(W. Cuthbertson, B. A.)

Sketches of Sermons.
I. THE ESTIMATE WHICH HE FORMED OF HIS OWN CHARACTER. "I am not worthy of the least of all the mercies," &c. This acknowledgment implies —

1. He was a believer in God.

2. He was a worshipper of God.

3. He was a follower of God.

II. His GRATEFUL ACKNOWLEDGMENT OF THE DIVINE GOODNESS. "All the mercies, and all the truth," &c.

1. They were abundant mercies.

2. They were unceasing mercies.

3. They were covenant mercies.

III. His CONSCIOUS UNWORTHINESS OF SUCH PECULIAR BLESSINGS. "I am not worthy of the least of all the mercies"; or rather, "I am less than all the compassions," &c.

1. This is the language of conscious dependence.

2. This is the language of grateful recollection.

3. This is the language of deep self-abasement.How amiable is this disposition; it is the characteristic distinction of all the righteous (Genesis 18:27; 1 Chronicles 17:16, 17; Ephesians 3:18; 1 Peter 5:5). We may infer —

1. The design and advantage of Scripture biography (Romans 15:4).

2. The duty of imitating the piety of the primitive saints (Hebrews 6:12).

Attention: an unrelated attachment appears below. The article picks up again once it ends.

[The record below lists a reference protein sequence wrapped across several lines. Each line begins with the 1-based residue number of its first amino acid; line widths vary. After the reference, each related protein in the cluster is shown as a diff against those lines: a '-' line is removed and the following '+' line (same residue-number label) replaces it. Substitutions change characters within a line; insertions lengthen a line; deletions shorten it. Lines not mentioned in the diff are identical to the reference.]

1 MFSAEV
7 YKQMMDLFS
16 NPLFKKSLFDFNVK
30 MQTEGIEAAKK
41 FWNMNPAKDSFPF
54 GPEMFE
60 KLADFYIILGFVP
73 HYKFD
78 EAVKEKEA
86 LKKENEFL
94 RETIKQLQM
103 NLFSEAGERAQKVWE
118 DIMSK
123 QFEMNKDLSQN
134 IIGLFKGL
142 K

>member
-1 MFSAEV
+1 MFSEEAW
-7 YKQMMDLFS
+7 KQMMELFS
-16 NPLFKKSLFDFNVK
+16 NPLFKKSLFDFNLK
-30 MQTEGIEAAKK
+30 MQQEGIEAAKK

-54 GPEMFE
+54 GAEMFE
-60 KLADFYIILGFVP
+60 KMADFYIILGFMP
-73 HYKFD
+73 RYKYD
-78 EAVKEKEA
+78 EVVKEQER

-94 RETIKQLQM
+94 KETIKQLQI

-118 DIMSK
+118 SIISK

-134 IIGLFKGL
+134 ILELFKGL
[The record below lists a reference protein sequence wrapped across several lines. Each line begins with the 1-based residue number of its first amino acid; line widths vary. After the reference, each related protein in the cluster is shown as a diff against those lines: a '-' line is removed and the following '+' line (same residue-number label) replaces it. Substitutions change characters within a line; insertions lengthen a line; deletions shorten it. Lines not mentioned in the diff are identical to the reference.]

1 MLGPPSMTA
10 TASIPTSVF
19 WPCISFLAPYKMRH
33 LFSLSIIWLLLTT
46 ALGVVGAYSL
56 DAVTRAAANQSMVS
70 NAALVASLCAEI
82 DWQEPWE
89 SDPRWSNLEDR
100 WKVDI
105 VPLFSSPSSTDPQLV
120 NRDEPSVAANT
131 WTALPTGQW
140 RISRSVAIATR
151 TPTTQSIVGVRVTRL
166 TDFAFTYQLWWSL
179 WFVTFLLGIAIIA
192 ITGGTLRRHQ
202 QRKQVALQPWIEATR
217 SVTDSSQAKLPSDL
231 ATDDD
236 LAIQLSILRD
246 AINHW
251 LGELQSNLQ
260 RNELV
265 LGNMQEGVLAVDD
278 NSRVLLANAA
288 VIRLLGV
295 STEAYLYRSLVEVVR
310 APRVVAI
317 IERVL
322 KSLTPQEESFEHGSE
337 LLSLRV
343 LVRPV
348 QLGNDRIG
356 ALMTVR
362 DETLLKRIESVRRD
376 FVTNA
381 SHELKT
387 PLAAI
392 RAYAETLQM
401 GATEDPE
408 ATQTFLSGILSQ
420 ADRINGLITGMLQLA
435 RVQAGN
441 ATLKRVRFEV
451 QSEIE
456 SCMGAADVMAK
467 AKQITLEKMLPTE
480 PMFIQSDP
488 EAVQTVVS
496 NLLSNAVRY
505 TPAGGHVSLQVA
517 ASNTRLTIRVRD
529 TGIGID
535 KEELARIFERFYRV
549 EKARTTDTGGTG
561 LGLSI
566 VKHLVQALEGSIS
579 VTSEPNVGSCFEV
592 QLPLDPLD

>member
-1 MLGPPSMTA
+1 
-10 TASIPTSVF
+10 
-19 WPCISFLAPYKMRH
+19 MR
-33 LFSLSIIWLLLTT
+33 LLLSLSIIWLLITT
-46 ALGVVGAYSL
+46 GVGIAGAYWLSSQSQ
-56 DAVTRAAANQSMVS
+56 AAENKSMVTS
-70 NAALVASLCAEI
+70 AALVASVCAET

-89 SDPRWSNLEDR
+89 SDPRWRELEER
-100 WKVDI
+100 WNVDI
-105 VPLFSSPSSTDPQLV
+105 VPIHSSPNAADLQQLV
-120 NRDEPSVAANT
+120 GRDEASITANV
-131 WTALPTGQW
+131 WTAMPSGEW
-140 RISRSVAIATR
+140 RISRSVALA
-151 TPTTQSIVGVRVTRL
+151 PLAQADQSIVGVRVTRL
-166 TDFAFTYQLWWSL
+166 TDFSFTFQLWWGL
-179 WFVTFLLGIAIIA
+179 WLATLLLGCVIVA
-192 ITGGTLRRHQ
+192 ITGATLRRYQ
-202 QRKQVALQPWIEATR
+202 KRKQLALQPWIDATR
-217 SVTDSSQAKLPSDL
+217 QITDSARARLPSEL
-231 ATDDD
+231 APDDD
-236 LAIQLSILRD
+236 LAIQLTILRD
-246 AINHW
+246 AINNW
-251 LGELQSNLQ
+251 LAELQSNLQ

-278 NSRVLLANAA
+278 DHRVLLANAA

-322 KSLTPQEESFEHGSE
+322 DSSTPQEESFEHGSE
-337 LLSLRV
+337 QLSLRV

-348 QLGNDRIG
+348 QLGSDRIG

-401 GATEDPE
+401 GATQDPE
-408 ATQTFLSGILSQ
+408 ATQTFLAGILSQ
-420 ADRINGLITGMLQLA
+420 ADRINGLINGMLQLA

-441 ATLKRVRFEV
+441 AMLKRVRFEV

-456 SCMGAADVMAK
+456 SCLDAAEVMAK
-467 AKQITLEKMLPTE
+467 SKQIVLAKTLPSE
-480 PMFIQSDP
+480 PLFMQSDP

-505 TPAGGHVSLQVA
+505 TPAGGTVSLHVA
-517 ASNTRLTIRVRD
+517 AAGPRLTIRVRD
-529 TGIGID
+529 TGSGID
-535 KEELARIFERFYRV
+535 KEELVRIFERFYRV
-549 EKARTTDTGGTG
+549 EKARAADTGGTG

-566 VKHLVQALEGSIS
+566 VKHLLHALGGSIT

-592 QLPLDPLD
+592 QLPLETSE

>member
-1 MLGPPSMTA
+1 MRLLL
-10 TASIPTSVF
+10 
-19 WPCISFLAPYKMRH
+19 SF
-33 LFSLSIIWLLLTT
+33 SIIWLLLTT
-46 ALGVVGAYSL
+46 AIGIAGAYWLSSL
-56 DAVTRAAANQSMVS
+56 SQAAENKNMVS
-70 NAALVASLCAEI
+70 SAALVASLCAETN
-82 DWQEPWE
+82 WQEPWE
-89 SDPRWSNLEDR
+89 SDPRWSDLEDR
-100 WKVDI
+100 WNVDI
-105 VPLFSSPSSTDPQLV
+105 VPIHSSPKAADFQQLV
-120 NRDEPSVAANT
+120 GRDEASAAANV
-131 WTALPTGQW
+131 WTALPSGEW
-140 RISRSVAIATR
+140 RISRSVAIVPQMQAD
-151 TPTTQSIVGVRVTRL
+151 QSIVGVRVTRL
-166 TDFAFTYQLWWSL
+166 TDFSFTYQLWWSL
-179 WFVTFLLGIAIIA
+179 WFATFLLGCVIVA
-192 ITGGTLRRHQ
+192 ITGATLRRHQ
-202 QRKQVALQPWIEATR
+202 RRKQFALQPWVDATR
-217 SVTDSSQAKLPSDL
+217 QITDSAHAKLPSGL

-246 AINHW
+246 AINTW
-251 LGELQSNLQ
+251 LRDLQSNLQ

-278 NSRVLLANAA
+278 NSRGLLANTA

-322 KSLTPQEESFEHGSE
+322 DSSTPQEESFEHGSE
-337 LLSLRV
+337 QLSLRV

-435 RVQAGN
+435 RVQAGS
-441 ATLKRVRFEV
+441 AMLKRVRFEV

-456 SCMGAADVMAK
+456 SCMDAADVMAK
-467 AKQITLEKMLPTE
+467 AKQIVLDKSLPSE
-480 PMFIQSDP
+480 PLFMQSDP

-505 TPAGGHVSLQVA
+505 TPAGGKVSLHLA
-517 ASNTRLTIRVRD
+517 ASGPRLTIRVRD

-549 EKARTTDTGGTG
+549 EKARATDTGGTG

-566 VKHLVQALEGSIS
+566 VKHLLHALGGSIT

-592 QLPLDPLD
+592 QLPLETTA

3. The necessity of cultivating a spirit of humility and gratitude (James 4:10).

(Sketches of Sermons.)

Jacob's character was far from faultless, but equally removed from despicable. He was a man full of energy, active, enduring, resolute, and hence his infirmities became more conspicuous than they would have been in a quieter and more restful nature. Say what you will of him, he was a master of the art of prayer, and he that can pray well is a princely man. He that can prevail with God will certainly prevail with men. It seems to me that when once a man is taught of the Lord to pray, he is equal to every emergency that can possibly arise. The very first sentence of Jacob's prayer has this peculiarity about it, that it is steeped in humility; for he does not address the Lord as his own God at the first, but as the God of Abraham and Isaac. The prayer itself, though it is very urgent, is never presumptuous; it is as lowly as it is earnest.